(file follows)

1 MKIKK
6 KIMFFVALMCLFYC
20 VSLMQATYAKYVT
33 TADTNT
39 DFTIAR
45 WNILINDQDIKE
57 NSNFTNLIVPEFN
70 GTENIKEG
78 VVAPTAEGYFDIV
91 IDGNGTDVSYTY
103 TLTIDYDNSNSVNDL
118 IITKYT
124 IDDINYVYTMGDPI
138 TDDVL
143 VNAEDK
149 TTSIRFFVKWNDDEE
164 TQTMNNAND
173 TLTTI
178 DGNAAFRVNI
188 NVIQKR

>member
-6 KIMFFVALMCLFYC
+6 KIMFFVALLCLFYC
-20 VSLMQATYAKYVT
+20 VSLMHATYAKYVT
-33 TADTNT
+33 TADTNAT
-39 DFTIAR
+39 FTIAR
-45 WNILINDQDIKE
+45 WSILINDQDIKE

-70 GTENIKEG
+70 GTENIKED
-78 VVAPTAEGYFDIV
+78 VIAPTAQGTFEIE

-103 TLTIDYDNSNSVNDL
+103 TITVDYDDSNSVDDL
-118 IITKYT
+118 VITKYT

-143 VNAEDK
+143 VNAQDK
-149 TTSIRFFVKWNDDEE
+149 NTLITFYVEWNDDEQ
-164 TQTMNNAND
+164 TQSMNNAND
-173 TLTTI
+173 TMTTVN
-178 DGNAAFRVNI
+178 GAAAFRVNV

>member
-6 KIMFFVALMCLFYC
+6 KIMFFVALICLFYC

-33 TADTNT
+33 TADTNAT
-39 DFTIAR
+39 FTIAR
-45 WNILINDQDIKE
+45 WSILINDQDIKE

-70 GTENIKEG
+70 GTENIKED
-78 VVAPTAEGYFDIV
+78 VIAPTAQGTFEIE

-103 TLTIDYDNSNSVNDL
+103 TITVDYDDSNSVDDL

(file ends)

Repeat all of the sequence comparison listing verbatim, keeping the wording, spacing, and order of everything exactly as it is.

1 MKIKK
6 KIMFFVALMCLFYC
20 VSLMQATYAKYVT
33 TADTNT
39 DFTIAR
45 WNILINDQDIKE
57 NSNFTNLIVPEFN
70 GTENIKEG
78 VVAPTAEGYFDIV
91 IDGNGTDVSYTY
103 TLTIDYDNSNSVNDL
118 IITKYT
124 IDDINYVYTMGDPI
138 TDDVL
143 VNAEDK
149 TTSIRFFVKWNDDEE
164 TQTMNNAND
173 TLTTI
178 DGNAAFRVNI
188 NVIQKR

>member
-6 KIMFFVALMCLFYC
+6 KIMFFVALLCLFYC
-20 VSLMQATYAKYVT
+20 VSLMHATYAKYVT
-33 TADTNT
+33 TADTNAT
-39 DFTIAR
+39 FTIAR
-45 WNILINDQDIKE
+45 WSILINDQDIKE

-70 GTENIKEG
+70 GTENIKED
-78 VVAPTAEGYFDIV
+78 VIAPTAQGTFEIE

-103 TLTIDYDNSNSVNDL
+103 TITVDYDDSNSVDDL
-118 IITKYT
+118 VITKYT

-143 VNAEDK
+143 VNAQDK
-149 TTSIRFFVKWNDDEE
+149 NTLITFYVEWNDDEQ
-164 TQTMNNAND
+164 TQSMNNAND
-173 TLTTI
+173 TMTTVN
-178 DGNAAFRVNI
+178 GAAAFRVNV

>member
-6 KIMFFVALMCLFYC
+6 KIMFFVALICLFYC

-33 TADTNT
+33 TADTNAT
-39 DFTIAR
+39 FTIAR
-45 WNILINDQDIKE
+45 WSILINDQDIKE

-70 GTENIKEG
+70 GTENIKED
-78 VVAPTAEGYFDIV
+78 VIAPTAQGTFEIE

-103 TLTIDYDNSNSVNDL
+103 TITVDYDDSNSVDDL